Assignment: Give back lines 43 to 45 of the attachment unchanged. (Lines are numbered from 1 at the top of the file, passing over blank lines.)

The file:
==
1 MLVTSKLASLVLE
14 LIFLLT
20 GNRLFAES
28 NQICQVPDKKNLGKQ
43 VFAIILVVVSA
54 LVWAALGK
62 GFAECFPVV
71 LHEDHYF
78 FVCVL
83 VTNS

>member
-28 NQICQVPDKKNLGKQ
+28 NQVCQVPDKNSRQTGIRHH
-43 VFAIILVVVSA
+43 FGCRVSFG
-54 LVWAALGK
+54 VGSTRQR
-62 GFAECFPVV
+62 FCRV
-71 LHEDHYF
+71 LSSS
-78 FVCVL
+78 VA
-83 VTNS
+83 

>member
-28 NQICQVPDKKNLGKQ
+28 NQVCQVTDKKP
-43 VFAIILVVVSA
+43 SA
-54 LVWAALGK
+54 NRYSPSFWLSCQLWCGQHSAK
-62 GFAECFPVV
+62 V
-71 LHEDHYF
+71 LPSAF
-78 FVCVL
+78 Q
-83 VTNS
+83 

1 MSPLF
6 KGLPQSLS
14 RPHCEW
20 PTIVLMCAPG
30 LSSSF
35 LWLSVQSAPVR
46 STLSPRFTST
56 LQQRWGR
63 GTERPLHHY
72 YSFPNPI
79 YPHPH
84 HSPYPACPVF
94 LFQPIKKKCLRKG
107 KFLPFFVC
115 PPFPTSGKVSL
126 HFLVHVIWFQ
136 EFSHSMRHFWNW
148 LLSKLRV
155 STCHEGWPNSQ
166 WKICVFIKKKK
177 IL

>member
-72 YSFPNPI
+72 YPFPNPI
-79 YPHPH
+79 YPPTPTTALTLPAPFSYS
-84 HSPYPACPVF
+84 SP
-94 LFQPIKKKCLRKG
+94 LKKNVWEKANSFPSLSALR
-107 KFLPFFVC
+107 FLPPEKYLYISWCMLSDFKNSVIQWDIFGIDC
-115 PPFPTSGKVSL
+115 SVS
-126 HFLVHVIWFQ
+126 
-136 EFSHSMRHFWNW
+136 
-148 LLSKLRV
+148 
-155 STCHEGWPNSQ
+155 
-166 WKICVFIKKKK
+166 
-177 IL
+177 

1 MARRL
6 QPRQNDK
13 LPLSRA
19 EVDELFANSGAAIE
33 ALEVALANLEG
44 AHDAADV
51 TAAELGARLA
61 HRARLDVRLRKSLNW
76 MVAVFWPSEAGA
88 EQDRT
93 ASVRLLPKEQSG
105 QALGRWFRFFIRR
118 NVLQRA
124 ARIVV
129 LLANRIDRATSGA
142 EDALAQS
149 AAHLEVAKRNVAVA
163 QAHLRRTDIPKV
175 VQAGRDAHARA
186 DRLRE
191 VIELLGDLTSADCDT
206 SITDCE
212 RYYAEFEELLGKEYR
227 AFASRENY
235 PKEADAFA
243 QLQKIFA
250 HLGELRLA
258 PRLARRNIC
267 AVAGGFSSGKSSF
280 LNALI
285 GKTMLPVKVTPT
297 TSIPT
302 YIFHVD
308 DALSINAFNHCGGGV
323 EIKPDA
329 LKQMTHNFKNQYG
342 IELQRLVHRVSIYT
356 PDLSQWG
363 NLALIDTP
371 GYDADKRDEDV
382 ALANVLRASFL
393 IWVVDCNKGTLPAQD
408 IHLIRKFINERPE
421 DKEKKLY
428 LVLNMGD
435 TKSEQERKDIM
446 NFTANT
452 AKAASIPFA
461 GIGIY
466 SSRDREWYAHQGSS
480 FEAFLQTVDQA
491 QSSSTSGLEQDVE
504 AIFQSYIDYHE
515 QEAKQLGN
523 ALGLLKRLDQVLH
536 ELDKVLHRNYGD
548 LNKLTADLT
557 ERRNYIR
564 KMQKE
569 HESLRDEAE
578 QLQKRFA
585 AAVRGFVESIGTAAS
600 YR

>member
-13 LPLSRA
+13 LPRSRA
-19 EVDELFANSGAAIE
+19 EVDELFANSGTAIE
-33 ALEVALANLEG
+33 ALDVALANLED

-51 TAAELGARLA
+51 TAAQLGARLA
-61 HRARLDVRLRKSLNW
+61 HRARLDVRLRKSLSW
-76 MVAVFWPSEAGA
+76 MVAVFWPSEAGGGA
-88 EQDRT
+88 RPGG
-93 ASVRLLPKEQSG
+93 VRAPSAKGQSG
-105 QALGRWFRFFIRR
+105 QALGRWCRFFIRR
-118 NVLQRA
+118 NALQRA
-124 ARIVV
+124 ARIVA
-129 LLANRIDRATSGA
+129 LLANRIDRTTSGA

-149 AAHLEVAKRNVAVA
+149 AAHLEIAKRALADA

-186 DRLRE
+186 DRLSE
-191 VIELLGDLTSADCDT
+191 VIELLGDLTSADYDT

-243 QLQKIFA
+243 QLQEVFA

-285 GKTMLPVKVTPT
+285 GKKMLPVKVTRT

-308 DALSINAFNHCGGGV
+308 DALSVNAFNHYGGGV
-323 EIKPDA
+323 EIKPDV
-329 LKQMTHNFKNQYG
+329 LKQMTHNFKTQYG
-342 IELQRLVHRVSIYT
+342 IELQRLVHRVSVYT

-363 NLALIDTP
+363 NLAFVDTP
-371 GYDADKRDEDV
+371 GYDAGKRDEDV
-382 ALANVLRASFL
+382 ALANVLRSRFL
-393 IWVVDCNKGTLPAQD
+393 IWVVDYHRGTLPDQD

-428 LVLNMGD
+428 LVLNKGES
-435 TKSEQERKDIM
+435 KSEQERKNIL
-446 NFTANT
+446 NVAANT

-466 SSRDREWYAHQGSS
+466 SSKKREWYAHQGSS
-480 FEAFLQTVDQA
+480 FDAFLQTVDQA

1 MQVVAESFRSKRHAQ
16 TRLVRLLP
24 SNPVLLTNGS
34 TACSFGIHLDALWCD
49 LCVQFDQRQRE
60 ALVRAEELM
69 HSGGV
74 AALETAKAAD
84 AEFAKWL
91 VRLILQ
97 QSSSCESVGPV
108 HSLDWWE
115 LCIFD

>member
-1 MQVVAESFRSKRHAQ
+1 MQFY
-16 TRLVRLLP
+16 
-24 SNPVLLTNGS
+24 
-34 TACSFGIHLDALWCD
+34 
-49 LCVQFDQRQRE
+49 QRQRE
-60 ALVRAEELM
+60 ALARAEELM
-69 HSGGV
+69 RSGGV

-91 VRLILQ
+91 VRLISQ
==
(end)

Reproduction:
14 RPHCEW
20 PTIVLMCAPG
30 LSSSF